Denver & the West.
The state found no instances of misused funds, but the agency can list grants better.
A state audit concludes no misuse of funds at GOCO but finds $45 million in miscategorized grants and unequal support for outdoor recreation.
An intensive state audit that Great Outdoors Colorado initially opposed has found no instances of inappropriate spending by the lottery-supported trust that has supported 4,900 projects with grants totaling $1.1 billion since 1993.
But Colorado State Auditor Dianne Ray, who had to sue GOCO to conduct the rigorous performance audit, did find that GOCO could do a better job of categorizing grants in order to ensure that all four of its constitutionally mandated funding missions receive equal support.
GOCO was created to direct “substantially equal” sums into four areas: open space, local government, outdoor recreation and wildlife. Colorado Parks and Wildlife handles GOCO’s outdoor recreation and wildlife funding. Sometimes, for big projects like building portions of the Continental Divide Trail, the GOCO board pulls from all four funding buckets.
Ray, who studied a sampling of 87 GOCO grant projects from 1994 through 2016 and 10 Colorado Parks and Wildlife projects between 2012 and 2016, identified $45 million in grants that did not align with those four buckets.
“Because GOCO lacks a clear and consistent method for categorizing grant spending and ensuring that its categorizations align with constitutional requirements, its tracking of grant spending may mispresent whether GOCO is distributing money evenly across the four funding purposes, as required,” the audit reads.
Ray also found that Colorado Parks and Wildlife averages about 4.4 years to plan and complete new GOCO-funded projects. She suggested that the agency could trim that project timeline to better manage the operating costs of GOCO projects.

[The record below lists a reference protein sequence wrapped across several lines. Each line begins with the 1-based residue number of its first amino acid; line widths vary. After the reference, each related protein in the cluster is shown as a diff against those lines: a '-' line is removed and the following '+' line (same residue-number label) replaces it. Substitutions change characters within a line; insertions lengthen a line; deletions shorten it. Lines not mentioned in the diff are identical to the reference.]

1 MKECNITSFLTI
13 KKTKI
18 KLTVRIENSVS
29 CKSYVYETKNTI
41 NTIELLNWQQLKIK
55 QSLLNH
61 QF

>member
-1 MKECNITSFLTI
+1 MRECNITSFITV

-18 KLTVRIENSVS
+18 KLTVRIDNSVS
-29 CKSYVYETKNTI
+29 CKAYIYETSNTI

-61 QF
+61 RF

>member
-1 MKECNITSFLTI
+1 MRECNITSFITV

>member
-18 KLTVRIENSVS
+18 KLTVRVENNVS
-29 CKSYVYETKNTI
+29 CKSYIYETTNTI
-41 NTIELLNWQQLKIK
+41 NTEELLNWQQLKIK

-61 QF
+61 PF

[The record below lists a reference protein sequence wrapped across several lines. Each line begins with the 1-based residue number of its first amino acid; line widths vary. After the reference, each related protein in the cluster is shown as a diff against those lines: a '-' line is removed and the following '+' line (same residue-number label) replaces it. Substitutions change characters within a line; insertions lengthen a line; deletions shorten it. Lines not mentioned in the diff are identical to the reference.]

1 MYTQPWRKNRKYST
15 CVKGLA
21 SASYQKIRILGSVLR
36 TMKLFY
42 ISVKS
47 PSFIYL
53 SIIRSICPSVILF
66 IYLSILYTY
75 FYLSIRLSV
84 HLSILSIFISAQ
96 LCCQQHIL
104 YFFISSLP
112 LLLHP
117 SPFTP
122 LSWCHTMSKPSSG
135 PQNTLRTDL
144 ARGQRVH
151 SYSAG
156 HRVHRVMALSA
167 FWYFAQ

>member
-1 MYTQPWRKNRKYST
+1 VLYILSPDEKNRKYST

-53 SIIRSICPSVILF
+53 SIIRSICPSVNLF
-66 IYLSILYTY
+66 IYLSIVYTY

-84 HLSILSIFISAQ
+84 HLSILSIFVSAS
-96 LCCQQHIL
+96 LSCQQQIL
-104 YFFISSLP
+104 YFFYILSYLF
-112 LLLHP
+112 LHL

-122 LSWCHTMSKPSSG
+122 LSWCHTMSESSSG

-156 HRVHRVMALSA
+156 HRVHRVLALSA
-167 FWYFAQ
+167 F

The audit noted that many GOCO grants “could reasonably be categorized under multiple purposes.” For example, trail project expenses were ranked under local government, open space and outdoor recreation. Funds for an organization studying imperiled wildlife, habitat and open space were categorized as grants for local government, open space and recreation.
The audit also found that GOCO funneled less money into outdoor recreation than the other three areas — about $24 million less than the next lowest funding mission, wildlife.
The Colorado Constitution gives GOCO’s board a lot of leeway on creating rules and regulations for grant distribution.
“The way the constitution is written they have really broad authority so we didn’t feel any grants were outside what the con-
stitution would allow,” audit manager Trey Standley said.
The audit found a lack of policies and procedures contributed to the categorization problems. The GOCO board responded by committing to address all the auditors concerns by modifying policies “to provide increased clarity” by July 2018.
GOCO director Chris Castilian said his team spent “a really productive few months” with the au- ditor.
“We are proud of what we have done and we are satisfied with the outcome,” Castilian said, noting that competitive bid proposals for local governments and open space are vetted through a 10-step review process to ensure grants are “open, competitive, objective and very public.”
Pending changes to how GOCO categorizes its grants, he said, “will prove the math instead of just showing the answer.”